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Breaking: TikTok Ban Inches Closer to Reality In the US — House Passes Bill In Weekend Session, Senate Vote Looms

Breaking: TikTok Ban Inches Closer to Reality In the US — House Passes Bill In Weekend Session, Senate Vote Looms

The Capitol Building in Washington, DC: Ground zero for TikTok deliberations.

The ‘TikTok ban bill’ is back with a vengeance: The House of Representatives passed a modified bill on Saturday (April 20th) that could lead to a nationwide TikTok ban — or something close to it.

The vote saw the measure clear the chamber with overwhelming support (360-58), the second lopsided vote on the TikTok problem. The bill, which includes a measure that could effectively ban TikTok in the United States, now moves to the Senate, where a vote could come within a matter of days.

Digital Music News reported last week that the latest version of the TikTok ban bill extends the deadline for ByteDance, TikTok’s Chinese parent company, to sell the app to a US-based buyer or face a forced shutdown in the United States. The new deadline of approximately nine months, with a potential three-month extension, provides additional time for negotiations.

But this is suddenly much bigger than TikTok. After a lull in the Senate, momentum for the bill accelerated when it was attached to a broader foreign aid package supporting Ukraine, Taiwan, and Israel, dramatically elevating its legislative priority.

Such is the horse-trading and re-packaging that often defines Congressional legislative deliberation — and leads to bills becoming law. On that note, President Biden has indicated his willingness to sign the bill into law despite the potential for significant legal challenges and far-reaching consequences for US-China relations.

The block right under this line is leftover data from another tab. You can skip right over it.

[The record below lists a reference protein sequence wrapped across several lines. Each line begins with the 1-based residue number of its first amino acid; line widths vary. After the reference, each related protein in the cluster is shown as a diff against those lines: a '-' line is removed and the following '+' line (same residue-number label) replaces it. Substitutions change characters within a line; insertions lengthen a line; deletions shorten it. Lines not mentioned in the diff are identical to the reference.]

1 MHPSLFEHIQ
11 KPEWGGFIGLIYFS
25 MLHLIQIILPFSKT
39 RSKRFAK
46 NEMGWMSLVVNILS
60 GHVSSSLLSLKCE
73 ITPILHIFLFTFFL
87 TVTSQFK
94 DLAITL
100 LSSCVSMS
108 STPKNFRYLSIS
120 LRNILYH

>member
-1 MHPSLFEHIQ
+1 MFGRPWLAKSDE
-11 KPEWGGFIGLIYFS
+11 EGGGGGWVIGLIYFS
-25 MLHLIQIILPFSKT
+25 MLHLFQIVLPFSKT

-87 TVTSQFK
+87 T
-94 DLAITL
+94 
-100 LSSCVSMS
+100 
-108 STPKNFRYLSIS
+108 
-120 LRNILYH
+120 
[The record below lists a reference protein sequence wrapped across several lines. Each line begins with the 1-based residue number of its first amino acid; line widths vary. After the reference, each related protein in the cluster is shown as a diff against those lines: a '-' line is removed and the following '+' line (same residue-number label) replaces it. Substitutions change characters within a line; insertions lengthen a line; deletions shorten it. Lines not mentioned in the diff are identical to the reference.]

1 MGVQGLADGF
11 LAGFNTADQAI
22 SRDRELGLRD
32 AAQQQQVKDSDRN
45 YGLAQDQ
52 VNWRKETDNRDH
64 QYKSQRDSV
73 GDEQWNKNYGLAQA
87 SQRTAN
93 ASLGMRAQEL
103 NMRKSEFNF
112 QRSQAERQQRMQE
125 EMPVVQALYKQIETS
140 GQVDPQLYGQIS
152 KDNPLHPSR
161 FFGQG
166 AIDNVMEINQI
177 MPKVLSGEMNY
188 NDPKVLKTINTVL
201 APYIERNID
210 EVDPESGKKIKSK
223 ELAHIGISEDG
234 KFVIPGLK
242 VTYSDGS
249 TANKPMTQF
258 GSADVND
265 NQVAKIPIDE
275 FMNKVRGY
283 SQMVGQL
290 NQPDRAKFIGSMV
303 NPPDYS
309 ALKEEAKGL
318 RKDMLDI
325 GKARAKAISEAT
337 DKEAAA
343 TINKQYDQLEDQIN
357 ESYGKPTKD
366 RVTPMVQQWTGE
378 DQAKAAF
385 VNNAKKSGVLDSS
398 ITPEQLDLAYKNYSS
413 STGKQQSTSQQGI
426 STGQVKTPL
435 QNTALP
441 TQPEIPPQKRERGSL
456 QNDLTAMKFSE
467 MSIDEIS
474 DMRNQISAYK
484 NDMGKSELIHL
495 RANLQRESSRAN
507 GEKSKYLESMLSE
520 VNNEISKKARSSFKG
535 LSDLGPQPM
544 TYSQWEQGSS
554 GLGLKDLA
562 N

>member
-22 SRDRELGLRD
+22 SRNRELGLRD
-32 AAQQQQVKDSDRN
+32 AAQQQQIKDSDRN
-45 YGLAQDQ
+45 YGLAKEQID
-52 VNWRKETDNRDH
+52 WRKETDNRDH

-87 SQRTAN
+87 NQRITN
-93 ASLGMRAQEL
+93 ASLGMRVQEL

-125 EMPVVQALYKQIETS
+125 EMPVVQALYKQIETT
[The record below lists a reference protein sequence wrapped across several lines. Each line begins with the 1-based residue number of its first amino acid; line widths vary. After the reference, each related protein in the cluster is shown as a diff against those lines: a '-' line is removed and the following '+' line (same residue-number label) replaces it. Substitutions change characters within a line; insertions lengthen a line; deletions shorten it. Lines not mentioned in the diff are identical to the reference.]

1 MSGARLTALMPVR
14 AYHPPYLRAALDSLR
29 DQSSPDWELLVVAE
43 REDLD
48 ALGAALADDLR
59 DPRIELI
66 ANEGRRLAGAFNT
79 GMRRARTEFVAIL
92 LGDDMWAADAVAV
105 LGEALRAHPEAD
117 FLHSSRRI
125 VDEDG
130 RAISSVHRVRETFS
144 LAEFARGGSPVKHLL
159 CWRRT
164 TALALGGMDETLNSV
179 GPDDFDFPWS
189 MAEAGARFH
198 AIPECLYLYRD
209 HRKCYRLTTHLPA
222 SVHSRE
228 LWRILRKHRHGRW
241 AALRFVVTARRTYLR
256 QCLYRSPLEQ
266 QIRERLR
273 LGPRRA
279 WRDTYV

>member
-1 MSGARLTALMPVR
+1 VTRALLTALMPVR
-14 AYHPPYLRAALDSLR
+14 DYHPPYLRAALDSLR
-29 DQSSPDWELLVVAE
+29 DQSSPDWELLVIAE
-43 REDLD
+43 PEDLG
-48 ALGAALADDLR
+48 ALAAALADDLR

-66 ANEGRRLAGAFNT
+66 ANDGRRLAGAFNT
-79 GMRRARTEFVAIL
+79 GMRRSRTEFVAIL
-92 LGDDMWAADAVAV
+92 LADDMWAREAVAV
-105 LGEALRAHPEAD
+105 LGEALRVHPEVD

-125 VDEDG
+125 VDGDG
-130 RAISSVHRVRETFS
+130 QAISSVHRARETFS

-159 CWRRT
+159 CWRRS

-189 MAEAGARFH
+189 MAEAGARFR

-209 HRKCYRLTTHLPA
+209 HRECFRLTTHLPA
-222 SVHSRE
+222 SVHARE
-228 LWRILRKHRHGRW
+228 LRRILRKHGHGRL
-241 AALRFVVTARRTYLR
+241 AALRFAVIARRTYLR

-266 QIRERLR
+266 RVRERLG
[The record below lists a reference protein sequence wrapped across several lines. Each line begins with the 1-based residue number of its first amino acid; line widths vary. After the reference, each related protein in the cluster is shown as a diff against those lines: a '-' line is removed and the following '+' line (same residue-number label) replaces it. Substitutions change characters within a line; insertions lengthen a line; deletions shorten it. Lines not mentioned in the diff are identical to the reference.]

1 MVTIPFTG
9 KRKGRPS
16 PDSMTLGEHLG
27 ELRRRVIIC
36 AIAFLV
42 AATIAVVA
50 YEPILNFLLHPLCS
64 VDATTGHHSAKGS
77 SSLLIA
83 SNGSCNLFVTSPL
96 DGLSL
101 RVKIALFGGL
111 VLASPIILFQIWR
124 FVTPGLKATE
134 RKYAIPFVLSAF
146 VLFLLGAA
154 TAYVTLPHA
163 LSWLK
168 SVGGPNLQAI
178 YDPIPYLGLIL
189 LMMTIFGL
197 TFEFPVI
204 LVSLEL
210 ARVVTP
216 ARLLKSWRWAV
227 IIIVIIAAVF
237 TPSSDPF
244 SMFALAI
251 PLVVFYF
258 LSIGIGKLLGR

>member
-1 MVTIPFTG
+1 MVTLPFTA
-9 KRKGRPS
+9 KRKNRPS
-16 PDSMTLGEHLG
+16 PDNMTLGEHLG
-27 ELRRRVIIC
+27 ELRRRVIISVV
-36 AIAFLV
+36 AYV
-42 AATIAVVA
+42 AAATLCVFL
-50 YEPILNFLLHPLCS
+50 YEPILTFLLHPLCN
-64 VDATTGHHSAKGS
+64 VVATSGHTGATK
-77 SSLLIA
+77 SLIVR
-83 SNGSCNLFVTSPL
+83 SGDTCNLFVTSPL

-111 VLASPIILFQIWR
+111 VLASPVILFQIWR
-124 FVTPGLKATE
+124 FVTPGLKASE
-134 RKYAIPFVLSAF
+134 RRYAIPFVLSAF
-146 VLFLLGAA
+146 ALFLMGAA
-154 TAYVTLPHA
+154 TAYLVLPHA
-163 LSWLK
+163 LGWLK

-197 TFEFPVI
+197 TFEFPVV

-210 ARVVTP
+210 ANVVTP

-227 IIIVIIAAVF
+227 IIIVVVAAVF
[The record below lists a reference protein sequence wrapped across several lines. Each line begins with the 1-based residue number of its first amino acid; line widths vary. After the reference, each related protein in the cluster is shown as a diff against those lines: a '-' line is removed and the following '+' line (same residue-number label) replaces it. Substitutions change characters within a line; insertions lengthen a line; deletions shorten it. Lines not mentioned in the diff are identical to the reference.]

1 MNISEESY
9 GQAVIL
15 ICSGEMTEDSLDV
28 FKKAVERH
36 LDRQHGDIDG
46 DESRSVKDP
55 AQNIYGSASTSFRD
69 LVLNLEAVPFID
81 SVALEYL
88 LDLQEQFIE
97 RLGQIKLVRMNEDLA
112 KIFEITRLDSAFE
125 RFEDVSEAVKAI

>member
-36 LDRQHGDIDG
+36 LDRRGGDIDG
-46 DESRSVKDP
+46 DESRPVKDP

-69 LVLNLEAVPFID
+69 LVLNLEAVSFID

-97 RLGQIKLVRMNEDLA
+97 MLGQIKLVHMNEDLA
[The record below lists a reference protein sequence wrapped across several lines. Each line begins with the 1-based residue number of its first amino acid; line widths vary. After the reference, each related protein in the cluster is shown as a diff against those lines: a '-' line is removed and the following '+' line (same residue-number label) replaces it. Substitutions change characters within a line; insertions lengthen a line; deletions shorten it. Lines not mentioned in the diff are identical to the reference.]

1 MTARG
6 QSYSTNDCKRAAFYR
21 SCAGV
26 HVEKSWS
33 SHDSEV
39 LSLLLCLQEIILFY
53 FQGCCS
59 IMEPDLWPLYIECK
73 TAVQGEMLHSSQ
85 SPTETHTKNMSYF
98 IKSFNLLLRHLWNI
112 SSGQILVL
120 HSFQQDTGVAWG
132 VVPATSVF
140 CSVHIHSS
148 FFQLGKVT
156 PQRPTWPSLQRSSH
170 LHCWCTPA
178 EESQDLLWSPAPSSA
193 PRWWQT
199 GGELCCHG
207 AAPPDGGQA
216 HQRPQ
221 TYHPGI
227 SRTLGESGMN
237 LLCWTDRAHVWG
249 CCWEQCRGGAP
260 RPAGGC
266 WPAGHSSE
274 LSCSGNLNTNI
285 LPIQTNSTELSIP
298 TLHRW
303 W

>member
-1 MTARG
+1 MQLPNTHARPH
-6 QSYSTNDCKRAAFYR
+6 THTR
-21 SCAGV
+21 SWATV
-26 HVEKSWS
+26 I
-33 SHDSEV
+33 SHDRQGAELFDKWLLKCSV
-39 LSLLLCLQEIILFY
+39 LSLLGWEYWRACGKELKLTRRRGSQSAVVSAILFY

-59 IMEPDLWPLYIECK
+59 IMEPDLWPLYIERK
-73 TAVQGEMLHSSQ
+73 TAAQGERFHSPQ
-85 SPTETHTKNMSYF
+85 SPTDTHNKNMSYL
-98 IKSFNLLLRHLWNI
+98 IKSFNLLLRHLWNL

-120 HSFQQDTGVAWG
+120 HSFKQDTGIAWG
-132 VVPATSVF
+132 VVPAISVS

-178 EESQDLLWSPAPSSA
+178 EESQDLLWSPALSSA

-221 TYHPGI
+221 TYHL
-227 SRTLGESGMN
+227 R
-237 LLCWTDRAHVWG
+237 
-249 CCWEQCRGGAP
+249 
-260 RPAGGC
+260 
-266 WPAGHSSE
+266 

What happens after TikTok gets banned in the US?

In this comprehensive white paper, DMN Pro breaks down the likely winners and losers in the music industry over the short and long terms. The breakdown spans major and indie labels, publishers, songwriters, various artist tiers, and sync platforms. If Congress hits delete on TikTok, here’s where you’ll likely stand.

The latest vote has been a surprise slap for ByteDance and its US-based TikTok executives. In the months leading up to this legislation, executives like TikTok CEO Shou Chew found themselves getting dragged through Congressional grill sessions, though the sentiment internally was that a ban was off the table. That assessment now turns out to be a critical miscalculation.

However, while the Senate is expected to pass the ban legislation, potential delays from opponents like Sen. Rand Paul (R-KY) could arise. TikTok is also gearing up for a vigorous legal challenge against the bill.

On that front, courts typically defer to the government in national security matters, but TikTok may argue that the ban unfairly singles the company out, raising questions of constitutionality.

If the bill becomes law, TikTok’s headaches multiply. Finding a buyer willing to meet the massive price tag is difficult, compounded by China’s restrictions on exporting TikTok’s core algorithm technology. ByteDance and China have already indicated an unwillingness to sell TikTok, which would effectively result in a shutdown.

The push for banning TikTok stems from concerns that the Chinese government could exploit the app to collect user data, spread propaganda, or interfere in elections. Chew assured lawmakers that data was being treated carefully and not being shared with ByteDance. However, TikTok ex-employees have contradicted those claims and pointed to outright data-sharing with ByteDance’s Chinese headquarters.